Michael Phelps, the Olympic swimming champion cites Graston Technique as part of what kept him in top form
For those of you who have never experienced it, Graston Technique or GT treatment is an extraordinarily effective method of soft tissue treatment we have used for years. Many of our athletes as well as our regular patients have had great results from GT treatment, with the problems they experienced resolving quickly, when other methods had failed. When used properly, instrument assisted soft tissue treatment such as GT are an important tool in resolving painful conditions affecting the muscles and tendons.
Michael Phelps is again going for the gold this year at the Olympics in England and in this article, talks about how GT treatment helped him stay in top form.
Read it here
Michael Phelps: The Greatest American Hero
After the scandals and the setbacks, the greatest swimmer ever is recharged, relaxed, and ready to take his final shot in London. The inside story of how a skinny kid from Baltimore assembled the best body of work—and body—in U.S. Olympic history.
Weight: 195 lb
Most athletes follow a regimen that builds endurance, strength, and power over the course of a year. Under coach Bob Bowman, the mastermind of the long-term view, Michael Phelps mapped out a 16-year plan for world domination—the entire duration of his career. In the years before the 2004 Athens Games, Phelps focused on building a massive aerobic capacity, logging 50 miles a week in the pool. Leading up to his record-smashing performance in Beijing in 2008, he added four days a week of weight-intense dry-land training—Keenan Robinson, Phelps’ trainer, rotates through a bottomless bag of routines to keep Phelps at the top of his game—and 10 pounds of water-slicing muscle. Fourteen gold (and two bronze) Olympic medals later, he’s all about power as he prepares to storm London. In addition to knocking out four sets of five pull-ups while wearing a 40-pound vest, “I’m doing more Olympic-style lifts, like power cleans and snatches and plyometric push presses and box jumps, to get explosive power for jumping off the block and pushing out of turns,” Phelps says. “At this point in my career, everybody has caught up. So I’m fine-tuning the little things that add up to make a huge difference.”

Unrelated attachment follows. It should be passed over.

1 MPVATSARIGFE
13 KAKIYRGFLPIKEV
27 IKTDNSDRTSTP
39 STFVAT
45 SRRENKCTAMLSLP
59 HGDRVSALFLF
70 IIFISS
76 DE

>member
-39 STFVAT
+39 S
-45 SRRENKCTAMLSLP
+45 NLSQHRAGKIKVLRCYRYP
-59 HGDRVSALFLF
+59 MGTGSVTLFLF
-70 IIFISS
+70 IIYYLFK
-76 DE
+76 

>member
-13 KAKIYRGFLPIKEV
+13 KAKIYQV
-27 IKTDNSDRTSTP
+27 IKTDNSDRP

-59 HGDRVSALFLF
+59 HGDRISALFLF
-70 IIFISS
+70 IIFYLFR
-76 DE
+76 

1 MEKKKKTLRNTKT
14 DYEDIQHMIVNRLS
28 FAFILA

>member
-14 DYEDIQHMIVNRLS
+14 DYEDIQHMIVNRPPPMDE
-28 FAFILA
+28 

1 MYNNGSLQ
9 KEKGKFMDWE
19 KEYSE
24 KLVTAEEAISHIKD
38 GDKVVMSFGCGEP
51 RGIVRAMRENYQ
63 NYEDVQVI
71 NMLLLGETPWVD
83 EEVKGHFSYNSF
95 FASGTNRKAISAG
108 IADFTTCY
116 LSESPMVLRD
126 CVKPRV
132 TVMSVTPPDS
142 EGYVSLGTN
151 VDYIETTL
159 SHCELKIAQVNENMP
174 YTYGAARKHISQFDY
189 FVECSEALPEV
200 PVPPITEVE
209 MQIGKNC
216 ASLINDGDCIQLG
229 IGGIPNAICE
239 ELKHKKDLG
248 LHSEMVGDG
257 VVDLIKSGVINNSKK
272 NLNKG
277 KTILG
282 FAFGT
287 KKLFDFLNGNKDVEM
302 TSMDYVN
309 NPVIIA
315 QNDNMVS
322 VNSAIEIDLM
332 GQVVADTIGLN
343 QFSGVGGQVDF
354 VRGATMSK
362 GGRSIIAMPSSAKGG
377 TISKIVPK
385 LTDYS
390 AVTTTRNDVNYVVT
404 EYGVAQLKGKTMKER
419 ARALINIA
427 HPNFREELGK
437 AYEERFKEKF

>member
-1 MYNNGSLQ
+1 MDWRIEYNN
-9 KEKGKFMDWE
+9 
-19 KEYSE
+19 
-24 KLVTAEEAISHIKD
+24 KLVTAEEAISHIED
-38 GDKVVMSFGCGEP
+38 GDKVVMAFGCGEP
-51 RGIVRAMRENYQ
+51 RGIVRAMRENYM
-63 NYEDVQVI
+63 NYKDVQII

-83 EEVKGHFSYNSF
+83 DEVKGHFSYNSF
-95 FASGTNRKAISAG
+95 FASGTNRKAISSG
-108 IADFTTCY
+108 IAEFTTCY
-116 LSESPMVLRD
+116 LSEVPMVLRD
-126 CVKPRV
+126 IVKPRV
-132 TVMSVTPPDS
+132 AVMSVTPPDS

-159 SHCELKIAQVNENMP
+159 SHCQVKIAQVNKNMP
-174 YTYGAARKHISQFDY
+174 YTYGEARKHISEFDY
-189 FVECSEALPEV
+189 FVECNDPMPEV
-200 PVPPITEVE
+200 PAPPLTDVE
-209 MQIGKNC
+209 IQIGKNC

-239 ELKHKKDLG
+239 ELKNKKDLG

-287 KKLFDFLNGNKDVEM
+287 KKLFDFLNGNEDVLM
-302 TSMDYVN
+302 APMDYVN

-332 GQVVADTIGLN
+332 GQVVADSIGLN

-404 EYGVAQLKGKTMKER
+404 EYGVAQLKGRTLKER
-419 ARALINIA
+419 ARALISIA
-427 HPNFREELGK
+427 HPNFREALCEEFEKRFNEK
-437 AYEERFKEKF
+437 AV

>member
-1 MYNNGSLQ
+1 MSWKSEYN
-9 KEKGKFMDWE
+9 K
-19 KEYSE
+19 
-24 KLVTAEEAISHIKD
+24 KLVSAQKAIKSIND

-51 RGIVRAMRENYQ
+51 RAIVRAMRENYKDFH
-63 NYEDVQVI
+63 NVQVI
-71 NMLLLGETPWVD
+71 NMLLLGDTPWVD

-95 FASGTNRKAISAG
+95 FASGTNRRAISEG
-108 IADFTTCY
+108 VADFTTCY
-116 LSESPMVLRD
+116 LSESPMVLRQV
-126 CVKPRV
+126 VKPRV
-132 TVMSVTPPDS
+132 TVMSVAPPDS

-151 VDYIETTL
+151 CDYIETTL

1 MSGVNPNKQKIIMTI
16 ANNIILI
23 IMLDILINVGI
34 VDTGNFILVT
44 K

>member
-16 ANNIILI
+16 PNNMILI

DETAILS: You didn’t take a day off for six years leading into the 2004 Athens Games. What was that like?
Michael Phelps: I used to have a thing—coach Bob [Bowman] and I couldn’t talk to each other before 8 a.m. because I was in a terrible mood. I don’t like getting up that early. Getting into the cold pool just isn’t fun. It sucks. But during those six years it was a sacrifice that I made to try to become my best. So yeah, in bed at 10 or earlier every night. Waking up at 6:30 every day. When I was a kid, I would do anything. Whatever Bob told me to do, I would do about 10 times better. I wanted to be the best. I still do.